Barry Feinstein was a photographer, filmmaker, and art director responsible for creating some of the most iconic and enduring pop culture imagery of the mid- 20th century.
Especially known for his album cover photographs, Feinstein created artwork for over 500 albums, including the classic covers of All Things Must Pass by George Harrison, Pearl by Janis Joplin, Eric Clapton’s eponymous first solo album, Ringo by Ringo Starr, The Times They Are a-Changin‘ by Bob Dylan, Mr. Tambourine Man by The Byrds, and Beggars Banquet by The Rolling Stones. Ultimately Feinstein photographed almost every significant musician of the 1960’s and 70’s.
Feinstein was the exclusive photographer for Bob Dylan’s legendary 1966 European tour and again for Dylan and The Band’s 1974 US tour. As a filmmaker,he documented the Monterey Pop Festival in 1967, produced and directed the classic 1968 experimental film You Are What You Eat, and was the official still photographer and cameraman for George Harrison’s historic1970 performance, The Concert for Bangladesh.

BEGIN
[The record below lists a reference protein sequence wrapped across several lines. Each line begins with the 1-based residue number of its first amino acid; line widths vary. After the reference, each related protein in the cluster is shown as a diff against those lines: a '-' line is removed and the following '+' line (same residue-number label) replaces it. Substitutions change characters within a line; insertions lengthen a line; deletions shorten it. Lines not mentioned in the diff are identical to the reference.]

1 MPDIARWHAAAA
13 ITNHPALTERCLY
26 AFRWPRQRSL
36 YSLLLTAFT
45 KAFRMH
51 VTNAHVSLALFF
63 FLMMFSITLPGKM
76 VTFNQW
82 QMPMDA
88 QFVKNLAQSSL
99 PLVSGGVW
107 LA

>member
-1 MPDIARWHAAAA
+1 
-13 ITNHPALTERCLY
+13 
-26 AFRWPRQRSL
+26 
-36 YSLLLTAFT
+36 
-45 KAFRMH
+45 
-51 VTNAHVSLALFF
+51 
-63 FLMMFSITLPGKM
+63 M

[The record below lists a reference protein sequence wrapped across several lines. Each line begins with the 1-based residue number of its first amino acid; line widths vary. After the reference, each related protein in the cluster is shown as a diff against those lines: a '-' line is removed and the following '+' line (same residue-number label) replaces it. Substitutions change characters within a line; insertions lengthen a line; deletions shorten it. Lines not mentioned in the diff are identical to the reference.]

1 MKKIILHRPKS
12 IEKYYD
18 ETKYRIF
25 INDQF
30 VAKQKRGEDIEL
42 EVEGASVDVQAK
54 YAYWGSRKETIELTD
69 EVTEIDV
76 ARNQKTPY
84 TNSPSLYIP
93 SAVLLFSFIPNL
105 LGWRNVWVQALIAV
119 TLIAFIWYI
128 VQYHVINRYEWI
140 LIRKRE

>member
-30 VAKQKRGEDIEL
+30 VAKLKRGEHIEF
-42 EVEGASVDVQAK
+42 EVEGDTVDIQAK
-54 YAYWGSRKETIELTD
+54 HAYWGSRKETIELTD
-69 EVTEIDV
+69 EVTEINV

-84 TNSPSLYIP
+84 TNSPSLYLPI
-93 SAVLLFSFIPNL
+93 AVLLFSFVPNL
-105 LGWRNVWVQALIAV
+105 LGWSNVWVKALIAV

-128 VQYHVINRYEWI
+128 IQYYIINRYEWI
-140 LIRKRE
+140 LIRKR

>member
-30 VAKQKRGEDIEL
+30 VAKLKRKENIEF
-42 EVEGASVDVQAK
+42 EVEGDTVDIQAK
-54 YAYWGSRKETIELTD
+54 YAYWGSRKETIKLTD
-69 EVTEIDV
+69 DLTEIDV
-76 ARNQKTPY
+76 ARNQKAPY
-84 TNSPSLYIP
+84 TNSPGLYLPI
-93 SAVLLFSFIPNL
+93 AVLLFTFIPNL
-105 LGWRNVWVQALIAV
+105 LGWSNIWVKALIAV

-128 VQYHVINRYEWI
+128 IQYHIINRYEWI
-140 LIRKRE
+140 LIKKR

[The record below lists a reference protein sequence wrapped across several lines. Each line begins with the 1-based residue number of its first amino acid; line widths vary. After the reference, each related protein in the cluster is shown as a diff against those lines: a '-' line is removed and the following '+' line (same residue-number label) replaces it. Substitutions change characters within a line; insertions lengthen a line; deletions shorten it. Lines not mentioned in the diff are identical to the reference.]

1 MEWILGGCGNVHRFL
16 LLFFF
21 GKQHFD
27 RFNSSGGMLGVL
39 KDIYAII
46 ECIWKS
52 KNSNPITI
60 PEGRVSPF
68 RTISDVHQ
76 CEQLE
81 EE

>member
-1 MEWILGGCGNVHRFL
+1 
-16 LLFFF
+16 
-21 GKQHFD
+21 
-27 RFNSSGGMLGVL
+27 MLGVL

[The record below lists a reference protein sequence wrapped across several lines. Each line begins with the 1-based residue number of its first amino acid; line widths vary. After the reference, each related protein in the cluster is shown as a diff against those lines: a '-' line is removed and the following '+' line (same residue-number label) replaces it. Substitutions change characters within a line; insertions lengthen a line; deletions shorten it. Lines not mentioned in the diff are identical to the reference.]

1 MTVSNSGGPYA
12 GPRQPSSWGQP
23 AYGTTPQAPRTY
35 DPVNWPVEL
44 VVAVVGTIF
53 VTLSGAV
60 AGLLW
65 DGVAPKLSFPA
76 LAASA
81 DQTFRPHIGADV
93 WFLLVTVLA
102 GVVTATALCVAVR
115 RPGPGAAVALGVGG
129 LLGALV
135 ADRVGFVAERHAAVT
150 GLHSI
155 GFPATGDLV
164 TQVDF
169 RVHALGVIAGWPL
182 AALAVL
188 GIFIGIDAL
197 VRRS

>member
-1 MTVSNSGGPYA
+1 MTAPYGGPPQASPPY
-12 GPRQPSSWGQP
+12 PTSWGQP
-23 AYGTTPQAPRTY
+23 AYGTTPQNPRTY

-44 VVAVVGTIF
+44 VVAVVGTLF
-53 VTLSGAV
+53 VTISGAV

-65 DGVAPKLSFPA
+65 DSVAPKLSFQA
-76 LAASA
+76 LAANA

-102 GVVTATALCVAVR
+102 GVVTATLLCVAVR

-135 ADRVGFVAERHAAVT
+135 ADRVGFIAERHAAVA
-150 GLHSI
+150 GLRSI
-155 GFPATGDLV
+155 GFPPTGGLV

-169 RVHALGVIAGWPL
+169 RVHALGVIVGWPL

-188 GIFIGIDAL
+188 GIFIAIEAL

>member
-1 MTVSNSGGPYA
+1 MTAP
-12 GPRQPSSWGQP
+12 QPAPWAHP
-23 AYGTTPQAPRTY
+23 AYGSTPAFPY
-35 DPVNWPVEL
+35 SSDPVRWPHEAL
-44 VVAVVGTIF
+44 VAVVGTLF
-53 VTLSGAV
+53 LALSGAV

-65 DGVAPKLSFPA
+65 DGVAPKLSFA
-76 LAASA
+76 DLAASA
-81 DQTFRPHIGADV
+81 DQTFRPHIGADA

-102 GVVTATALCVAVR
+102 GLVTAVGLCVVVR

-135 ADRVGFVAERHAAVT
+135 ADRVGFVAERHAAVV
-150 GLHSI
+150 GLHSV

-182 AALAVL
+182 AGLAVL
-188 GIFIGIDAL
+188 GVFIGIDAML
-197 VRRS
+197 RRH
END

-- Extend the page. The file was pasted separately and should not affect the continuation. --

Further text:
Feinstein also photographed the leading Hollywood and political figures of his day—from Marlon Brando, Judy Garland and Elizabeth Taylor to Princess Margaret, JFK and Richard Nixon. During his lengthy and varied career, Feinstein received over thirty international Art Director’s and photojournalism awards. His photographs regularly appeared in publications such as Life, Look, Time, Esquire, GQ, Newsweek, Rolling Stone and The New York Times.
Feinstein’s photographs have been exhibited in galleries and museums worldwide, including The Museum of Modern Art, New York; the National Portrait Gallery, London; The Columbus Museum, Georgia; The National Portrait Gallery, Scotland; and Fondazione Carispezia in Italy. His prints are included in numerous public and private collections.
A number of books have been published of Feinstein’s work, including Real Moments: Bob Dylan (Omnibus, 2008), Hollywood Photo-Rhetoric (Simon & Schuster, 2008) and Unseen McQueen (Reel Art Press, 2013).
Feinstein was born in 1931 in Philadelphia and for many years lived in New York City and Los Angeles. He passed away in 2011 after a lengthy illness in Woodstock, New York, where he had lived for many years with his wife, painter Judith Jamison.